Washington—With what may well prove to be the biggest cyber attack ever recently at Target, retailers are looking for ways to prevent another such widespread hacking.
The National Retail Federation (NRF) sent a letter to congressional leaders on Tuesday outlining the retail industry’s commitment to protecting sensitive consumer data in the wake of the recent international cyber attacks and thefts at Target, Neiman Marcus and others.
Support for Advanced PIN, Chip Cards
“The National Retail Federation and our 12,000 members are committed to combating this criminal threat to our industry and our customers, and we strongly recommend the adoption of meaningful steps to fight cyber theft and credit card fraud,” NRF President/ CEO Matthew Shay wrote in the letter sent to Senate Majority Leader Harry Reid, D-Nev. and House Speaker John Boehner, R-Ohio.
The letter reiterated the retail industry’s long-held support for replacing current credit and debit cards with cards that would store data in an embedded computer micro-chip and require the use of a PIN rather than a signature. Current cards use easy-to-hack 1960s technology.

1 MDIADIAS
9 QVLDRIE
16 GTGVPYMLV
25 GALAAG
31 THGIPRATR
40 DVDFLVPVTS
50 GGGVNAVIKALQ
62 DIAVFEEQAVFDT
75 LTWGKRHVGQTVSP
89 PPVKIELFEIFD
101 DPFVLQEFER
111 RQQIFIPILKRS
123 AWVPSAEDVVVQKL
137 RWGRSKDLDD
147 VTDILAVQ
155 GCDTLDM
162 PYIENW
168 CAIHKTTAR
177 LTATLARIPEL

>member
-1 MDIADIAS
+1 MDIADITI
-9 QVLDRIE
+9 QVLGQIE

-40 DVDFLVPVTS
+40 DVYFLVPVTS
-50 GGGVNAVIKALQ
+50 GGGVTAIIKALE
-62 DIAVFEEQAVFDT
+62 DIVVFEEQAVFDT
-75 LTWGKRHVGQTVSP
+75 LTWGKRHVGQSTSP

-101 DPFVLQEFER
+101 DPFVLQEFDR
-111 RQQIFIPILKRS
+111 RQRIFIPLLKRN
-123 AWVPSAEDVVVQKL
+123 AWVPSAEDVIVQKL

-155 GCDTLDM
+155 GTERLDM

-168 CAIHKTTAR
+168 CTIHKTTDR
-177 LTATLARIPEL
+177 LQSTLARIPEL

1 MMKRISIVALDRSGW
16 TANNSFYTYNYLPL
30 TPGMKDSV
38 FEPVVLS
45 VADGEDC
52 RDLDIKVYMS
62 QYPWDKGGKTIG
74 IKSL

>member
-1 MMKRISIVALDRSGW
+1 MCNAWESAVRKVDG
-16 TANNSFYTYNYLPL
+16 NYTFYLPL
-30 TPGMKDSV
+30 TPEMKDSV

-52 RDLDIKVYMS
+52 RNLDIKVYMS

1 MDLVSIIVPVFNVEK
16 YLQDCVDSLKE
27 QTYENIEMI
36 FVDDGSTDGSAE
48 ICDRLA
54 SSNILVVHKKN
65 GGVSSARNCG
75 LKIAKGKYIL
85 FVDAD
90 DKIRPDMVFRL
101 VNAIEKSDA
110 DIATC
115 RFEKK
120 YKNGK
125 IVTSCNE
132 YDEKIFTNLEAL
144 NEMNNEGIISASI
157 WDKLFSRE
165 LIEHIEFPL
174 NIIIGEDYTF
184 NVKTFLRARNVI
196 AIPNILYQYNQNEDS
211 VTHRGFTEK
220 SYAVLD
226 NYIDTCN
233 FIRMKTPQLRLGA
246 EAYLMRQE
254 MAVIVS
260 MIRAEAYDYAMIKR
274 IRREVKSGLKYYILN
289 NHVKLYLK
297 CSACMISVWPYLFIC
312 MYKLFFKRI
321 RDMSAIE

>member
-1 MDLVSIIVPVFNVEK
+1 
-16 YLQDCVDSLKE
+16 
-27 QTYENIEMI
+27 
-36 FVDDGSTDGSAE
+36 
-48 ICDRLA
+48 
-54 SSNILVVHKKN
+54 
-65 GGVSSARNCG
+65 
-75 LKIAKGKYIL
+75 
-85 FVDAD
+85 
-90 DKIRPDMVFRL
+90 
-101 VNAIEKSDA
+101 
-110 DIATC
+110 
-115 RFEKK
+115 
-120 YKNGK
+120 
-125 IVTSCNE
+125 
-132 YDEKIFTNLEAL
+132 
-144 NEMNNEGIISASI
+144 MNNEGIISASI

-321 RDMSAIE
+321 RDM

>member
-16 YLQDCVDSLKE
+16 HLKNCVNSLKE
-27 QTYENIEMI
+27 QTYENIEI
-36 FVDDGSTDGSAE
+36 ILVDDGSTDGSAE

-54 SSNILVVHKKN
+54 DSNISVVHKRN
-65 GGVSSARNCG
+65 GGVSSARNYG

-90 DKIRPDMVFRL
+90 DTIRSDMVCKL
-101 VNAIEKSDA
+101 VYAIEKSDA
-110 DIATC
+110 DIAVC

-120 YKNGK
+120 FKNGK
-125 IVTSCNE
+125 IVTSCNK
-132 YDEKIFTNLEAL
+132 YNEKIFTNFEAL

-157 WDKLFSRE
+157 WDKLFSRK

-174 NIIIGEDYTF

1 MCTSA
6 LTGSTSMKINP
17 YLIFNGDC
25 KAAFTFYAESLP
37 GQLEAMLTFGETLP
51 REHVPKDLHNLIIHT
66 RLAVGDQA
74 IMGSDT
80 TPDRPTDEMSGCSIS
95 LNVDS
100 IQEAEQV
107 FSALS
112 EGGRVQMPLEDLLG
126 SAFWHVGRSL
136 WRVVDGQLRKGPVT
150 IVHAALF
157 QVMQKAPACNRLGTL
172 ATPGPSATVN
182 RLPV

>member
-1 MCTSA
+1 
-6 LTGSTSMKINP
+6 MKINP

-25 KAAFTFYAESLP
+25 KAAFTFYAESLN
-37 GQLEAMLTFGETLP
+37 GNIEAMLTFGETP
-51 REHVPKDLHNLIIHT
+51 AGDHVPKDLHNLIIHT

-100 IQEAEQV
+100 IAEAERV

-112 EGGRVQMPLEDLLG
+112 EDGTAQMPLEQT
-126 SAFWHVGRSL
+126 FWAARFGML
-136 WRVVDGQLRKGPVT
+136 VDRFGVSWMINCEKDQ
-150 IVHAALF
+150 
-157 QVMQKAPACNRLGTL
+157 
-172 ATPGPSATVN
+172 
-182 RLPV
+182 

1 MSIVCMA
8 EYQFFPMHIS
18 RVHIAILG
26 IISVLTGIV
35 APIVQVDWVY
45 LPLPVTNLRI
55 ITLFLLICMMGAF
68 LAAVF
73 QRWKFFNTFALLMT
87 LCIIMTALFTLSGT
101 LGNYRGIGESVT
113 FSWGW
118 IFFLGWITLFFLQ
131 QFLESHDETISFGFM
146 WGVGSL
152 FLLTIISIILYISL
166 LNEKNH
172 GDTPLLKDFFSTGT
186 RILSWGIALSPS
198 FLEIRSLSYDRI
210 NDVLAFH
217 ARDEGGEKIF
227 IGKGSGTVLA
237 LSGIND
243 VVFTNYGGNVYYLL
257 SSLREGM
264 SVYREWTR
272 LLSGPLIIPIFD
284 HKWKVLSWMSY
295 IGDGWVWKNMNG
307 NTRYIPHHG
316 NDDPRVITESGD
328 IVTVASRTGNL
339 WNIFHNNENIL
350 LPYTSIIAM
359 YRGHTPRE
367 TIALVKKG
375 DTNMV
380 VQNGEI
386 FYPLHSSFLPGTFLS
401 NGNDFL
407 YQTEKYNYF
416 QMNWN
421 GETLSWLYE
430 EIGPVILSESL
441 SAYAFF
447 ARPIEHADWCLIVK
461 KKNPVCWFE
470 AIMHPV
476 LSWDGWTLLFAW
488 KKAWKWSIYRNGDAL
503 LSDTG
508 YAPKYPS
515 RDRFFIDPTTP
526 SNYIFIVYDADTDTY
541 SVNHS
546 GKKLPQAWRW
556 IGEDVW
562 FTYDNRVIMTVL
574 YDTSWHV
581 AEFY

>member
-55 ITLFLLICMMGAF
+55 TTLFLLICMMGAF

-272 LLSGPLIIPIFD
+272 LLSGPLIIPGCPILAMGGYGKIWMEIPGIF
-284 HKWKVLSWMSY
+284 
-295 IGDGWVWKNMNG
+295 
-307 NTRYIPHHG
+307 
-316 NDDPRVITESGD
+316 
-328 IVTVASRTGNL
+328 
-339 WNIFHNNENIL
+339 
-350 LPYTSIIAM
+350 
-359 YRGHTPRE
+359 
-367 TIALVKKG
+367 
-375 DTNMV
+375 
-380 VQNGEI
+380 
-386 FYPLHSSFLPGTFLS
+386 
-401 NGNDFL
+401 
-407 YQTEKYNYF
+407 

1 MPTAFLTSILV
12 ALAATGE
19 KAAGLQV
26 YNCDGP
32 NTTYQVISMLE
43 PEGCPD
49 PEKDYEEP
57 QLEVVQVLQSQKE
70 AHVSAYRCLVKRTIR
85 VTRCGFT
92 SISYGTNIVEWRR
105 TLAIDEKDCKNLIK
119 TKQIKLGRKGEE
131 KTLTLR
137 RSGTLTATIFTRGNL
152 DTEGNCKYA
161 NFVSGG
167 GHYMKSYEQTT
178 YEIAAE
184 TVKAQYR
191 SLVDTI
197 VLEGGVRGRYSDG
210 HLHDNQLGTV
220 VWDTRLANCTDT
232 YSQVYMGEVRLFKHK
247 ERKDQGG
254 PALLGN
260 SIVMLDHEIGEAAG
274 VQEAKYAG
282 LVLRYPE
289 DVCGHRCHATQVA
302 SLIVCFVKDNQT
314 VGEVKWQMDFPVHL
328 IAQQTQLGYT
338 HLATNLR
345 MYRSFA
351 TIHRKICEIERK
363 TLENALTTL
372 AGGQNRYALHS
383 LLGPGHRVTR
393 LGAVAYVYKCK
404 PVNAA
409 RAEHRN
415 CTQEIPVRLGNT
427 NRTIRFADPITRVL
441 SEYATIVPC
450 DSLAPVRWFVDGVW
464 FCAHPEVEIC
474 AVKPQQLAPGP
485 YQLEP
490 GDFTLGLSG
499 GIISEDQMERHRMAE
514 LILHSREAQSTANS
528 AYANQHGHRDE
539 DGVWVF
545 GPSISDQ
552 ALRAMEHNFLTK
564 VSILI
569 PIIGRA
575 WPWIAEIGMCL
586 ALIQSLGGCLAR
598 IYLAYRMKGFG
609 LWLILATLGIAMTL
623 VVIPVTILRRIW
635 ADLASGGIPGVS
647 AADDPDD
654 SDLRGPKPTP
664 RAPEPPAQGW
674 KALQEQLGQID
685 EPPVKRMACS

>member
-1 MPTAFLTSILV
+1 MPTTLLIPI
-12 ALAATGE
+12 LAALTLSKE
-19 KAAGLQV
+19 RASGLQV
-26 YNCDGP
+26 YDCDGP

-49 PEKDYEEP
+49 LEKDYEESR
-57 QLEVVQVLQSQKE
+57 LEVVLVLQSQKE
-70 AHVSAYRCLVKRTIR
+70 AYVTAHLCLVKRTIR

“For years, banks have continued to issue fraud-prone magnetic stripe cards to U.S. customers, putting sensitive financial information at risk while simultaneously touting the security benefits of next-generation PIN and Chip card technology for customers in Europe and dozens of other markets,” Shay said.
NRF expressed its support for an immediate transition from magnetic-stripe cards to more-secure and advanced PIN and Chip cards to better protect consumer data from theft, hacking and skimming. PIN and Chip cards are widely used in more than 80 countries throughout Europe, Asia and Africa.
“The retail industry is eager to work with banks and card companies to fight cyber attacks and reduce fraud,” Shay said. “These efforts include installation of sophisticated new PIN-enabled point-of-sale-systems and readiness to adopt cards with more secure microchip technology, but the fact remains that retailers cannot do this alone.” www.nrf.com